Hey guys, unexceptional rounder here and today I am going to teach you how to pull off big bluffs that have a high probability of success. Bluffing is a key step in mastering No-Limit Hold’em. Knowing how to recognize a great bluffing opportunity will measurably increase your win rate. Get out a pen, paper or iPad and get ready to take some notes. What exactly is a bluff?

There are really two different sorts of bluffs, the small bluff and the big bluff. Think of small bluffs as bets where no one seems interested in the pot, and the first person to shoot, takes it down. These bluffs are most commonly continuation bets, positional bets, or probe bets. Big bluffs are those times when someone else has shown aggression in the hand or clear desire to win the pot, but you think you can pressure them into folding. This can be done with little to no showdown value, but takes some practice to get the hang of.

I want to finally talk about the most important bet in no-limit hold’em. It is called a continuation bet, c-bet or barrel. Barreling or a double barrel usually refers to a c-bet, followed by another bet on the turn, so the c-bet is always your first barrel. These are all done when you are the last preflop raiser and you are the first to make a bet postflop.

Before I go on to explain mathematically why this bet is so great and wins so much money let me tell you a little lesson that helped me as a young faun discovering the world of poker years ago. Just do it, if all else fails just make the continuation bet and worry about why it works later on. Now you know what to do; let’s discuss why it works. If you are playing against a single opponent post flop they will miss the flop about 65% of the time or two thirds (2/3), simply put, they miss a lot. Additionally, depending on the opponent’s preflop range, that 33% is sometimes middle or bottom pair, these hands won’t stand up to much aggression.

Now that we know our opponent misses or can’t continue most of the time, what bet sizing makes the most money? Well, if our opponent was terrible we could just bet small when we miss and big when we hit, however observant opponents will pick up on this quickly. Usually two thirds the size of the pot works well. It isn’t so small that the bet looks weak, and we only need our opponent to fold 40% of the time to break even on the bet. Since the opponent will hit one pair or better only 35% of the time, we just need to cover that 5% spread.

Between the times that we hit a hand and the times our opponent hits a very weak hand we can make a profit almost immediately. Something additional to note is that if we are playing the flop against two opponents, they BOTH will have nothing around 41% of the time. Because a bet into two opponents generally looks stronger than a bet into only one opponent I find betting around half the pot is usually sufficient to make opponents with weak hands fold, and because we only need to win using that bet about 33% of the time, we show an immediate profit. Here is some basic math you should have in the back of your head, if you don’t already know these numbers it is probably a good idea to jot them down. This way you can review them later or even use the notes while you play.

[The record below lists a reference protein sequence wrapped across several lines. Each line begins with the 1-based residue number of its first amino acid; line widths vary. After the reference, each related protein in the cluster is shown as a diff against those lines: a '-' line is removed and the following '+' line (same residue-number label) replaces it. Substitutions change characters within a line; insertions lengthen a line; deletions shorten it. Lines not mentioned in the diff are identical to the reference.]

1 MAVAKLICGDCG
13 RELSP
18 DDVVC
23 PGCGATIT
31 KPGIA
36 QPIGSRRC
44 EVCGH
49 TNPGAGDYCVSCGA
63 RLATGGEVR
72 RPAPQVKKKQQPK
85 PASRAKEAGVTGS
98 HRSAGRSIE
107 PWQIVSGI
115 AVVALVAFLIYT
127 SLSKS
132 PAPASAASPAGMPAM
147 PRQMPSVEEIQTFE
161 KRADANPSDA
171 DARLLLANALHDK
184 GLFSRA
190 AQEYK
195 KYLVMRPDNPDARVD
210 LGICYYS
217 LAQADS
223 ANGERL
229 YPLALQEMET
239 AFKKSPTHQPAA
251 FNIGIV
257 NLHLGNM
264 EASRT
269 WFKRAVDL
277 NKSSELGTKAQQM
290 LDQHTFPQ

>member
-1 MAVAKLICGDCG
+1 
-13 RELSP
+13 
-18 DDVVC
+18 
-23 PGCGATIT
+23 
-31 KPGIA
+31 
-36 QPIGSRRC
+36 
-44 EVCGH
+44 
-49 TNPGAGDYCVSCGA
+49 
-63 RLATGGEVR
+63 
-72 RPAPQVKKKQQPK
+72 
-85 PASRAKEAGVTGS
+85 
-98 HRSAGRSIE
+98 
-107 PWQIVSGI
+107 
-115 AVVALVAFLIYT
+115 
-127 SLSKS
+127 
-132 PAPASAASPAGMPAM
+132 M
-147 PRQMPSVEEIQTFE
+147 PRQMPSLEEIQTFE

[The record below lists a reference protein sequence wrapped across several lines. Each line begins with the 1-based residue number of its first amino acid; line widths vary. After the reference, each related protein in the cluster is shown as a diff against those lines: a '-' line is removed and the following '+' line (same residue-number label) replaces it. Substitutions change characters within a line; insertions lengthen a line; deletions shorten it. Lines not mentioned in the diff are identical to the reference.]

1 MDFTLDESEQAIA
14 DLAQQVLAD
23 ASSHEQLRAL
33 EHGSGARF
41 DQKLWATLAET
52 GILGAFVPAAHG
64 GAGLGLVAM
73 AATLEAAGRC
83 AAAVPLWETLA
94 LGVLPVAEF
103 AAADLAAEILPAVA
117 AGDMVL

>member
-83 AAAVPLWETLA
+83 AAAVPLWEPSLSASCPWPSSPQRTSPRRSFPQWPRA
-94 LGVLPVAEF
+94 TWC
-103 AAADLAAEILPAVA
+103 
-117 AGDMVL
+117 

A one half pot bet will show immediate profit when your opponent folds one third of the time. A two thirds pot bet will show profit when your opponent folds two fifths of the time. A full pot sized bet will show profit when your opponent folds one half the time. A one and a half times pot bet will show profit when your opponent folds three fifths the time.

And a double the pot size bet profits when your opponent folds two thirds of the time. Keep in mind that opponents can read different bet sizes differently, but in general the more you bet the harder it is for your opponent to call. This is a checklist you can go through in your head or look at (hint: write it down) when considering a bluff. I would recommend having all 4 when you are just trying to figure things out, and the hand on the following slide should drive this point home. As always, position makes everything easier; your opponent being out of position will make them much less likely to call.

What I mean by a believable hand is that all the action in the hand up to the point of the bluff should be able to represent at least a couple hands that would make sense to your opponent. If you just check down to the river then suddenly make a huge raise, it can be hard for your opponent to give you credit for a real hand. Having more money behind as well as another street of action will make your opponent fear seeing you pile on another huge bet, especially if you have position, because they will be forced to act first on the next street. In general when looking at this list, the turn is often a good spot to make your bluffs. In addition to usually having money behind, and another street, the draws your opponent may have flopped have much worse odds on the turn, they will be forced to fold more hands on the turn then they would have on the flop.